The House is poised to to introduce an “economic development” bill that they claim will boost the economy, but almost certainly will fail to provide real solutions to the lack of available jobs and long-term economic mobility needed by North Carolinians. While the full details of the bill have not been released, reports suggest it will include more give-aways to large corporations that will do little to change North Carolina’s economic vitality. Signals to date indicate that the bill will expand corporate incentives and give large multi-state companies another big tax break. We’ve already read this story before, and it doesn’t end well for many small businesses, struggling rural communities, or workers who have not seen a raise in years. Any new proposals should be carefully considered, but old ideas that have already proven inadequate won’t magically fix what ails the North Carolina economy.
Certainly, North Carolina’s labor market could use the support of sound public policies that could strengthen the recovery and ensure that it is delivering broad benefits to all North Carolinians not just a select few. The state’s job deficit stands at more than 400,000 jobs needed to provide employment to all who want to work, the number of unemployed people in the state remains elevated relative to pre-recession levels and poverty has not come down nor have wages grown as the economy has recovered. There is a long way still for North Carolina to go in addressing the economic damage of the Great Recession, ensuring all communities enjoy a recovery and that all who want to work can and can support their families doing so.
At this critical moment then public policies should not be blunt instruments but instead reflect the real economic challenges facing North Carolina and address them head on. Here are some of the criteria that we will use to assess the bill when it is available:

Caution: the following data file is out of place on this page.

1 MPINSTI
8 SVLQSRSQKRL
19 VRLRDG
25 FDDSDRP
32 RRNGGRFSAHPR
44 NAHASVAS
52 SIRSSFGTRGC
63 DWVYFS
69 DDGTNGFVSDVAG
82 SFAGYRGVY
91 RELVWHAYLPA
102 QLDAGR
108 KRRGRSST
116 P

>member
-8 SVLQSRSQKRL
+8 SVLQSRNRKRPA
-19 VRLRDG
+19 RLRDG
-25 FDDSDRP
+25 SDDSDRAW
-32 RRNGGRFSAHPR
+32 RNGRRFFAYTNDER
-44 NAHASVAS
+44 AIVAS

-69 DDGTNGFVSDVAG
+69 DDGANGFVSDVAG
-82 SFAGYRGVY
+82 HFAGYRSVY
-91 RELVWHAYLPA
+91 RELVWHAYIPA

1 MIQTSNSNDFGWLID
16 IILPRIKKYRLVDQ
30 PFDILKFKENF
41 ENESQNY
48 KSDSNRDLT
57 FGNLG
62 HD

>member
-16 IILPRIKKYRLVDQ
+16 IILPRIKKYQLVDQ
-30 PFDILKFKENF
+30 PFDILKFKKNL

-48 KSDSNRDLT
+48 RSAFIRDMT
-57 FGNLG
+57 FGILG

- Will proposals directly help local small businesses and not just large, footloose corporations? To date policies coming out of the General Assembly have privileged the interests of large, multi-state corporations, often at the expense of native North Carolina companies. Small and growing firms are where most of the new jobs come from, so that’s where the legislature’s attention should be focused. Instead, much of the policy ideas have subsidized behavior of large profitable corporations that would already occur or worse if it does occur is likely to take place in another state.
- Will policies invest in real people and places? The brick and mortar of long-term growth is investment in human and physical infrastructure. We need bold efforts to ensure that people have the skills that growing industries are looking for, that companies can get goods to market, that we cultivate the talent needed to invent the technologies of the future, and that North Carolina remains an attractive place to call home. To make that possible, the state must ensure it has revenue available to invest in schools, community colleges and infrastructure projects.
- Will policies help the most struggling communities, or reinforce the concentration of economic activity in a few areas of the the state? There are still 60 counties that have fewer employed people than before the recession started and many are struggling with the loss of major industries in their communities. These communities and the workers and business owners there need public policies that are targetted locally, or reinforce regional connections, to support new industries and growing companies and deliver a high quality of life across the state.
- Will policies increase wages? North Carolina has proven that it is possible for the market to create low-wage jobs. The recovery has seen a boom in jobs paying less than a living wage (more than half of those created since 2009 pay poverty-level wages). The role of public policy is not to encourage low-wage job creation which create costs down the road but to ensure the creation of good, quality jobs if taxpayer dollars are going to be used.
Over the course of the week, we will be digging into the House bill and its proposals for JDIG, changes to corporate income tax apportionment and other aspects to share just how far these ideas stack up against the real challenges North Carolina faces today. There are better ideas out there to support the state’s economy as it repositions itself to be competitive in the next century.
While it is important that policymakers recognize there is a role for public policy in building a strong foundation for the economy, it is time to start designing policies that respond to the state’s economic realities and focus on supporting working families.